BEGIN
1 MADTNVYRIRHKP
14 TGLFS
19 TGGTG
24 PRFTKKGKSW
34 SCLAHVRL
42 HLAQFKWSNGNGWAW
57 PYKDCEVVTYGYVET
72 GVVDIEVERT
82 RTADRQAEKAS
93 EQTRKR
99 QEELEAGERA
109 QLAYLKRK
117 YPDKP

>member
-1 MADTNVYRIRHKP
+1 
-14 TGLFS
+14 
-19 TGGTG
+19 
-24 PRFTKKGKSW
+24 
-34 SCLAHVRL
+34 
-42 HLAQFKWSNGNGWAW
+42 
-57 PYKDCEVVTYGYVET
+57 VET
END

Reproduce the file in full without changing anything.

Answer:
1 MADTNVYRIRHKP
14 TGLFS
19 TGGTG
24 PRFTKKGKSW
34 SCLAHVRL
42 HLAQFKWSNGNGWAW
57 PYKDCEVVTYGYVET
72 GVVDIEVERT
82 RTADRQAEKAS
93 EQTRKR
99 QEELEAGERA
109 QLAYLKRK
117 YPDKP

>member
-1 MADTNVYRIRHKP
+1 
-14 TGLFS
+14 
-19 TGGTG
+19 
-24 PRFTKKGKSW
+24 
-34 SCLAHVRL
+34 
-42 HLAQFKWSNGNGWAW
+42 
-57 PYKDCEVVTYGYVET
+57 VET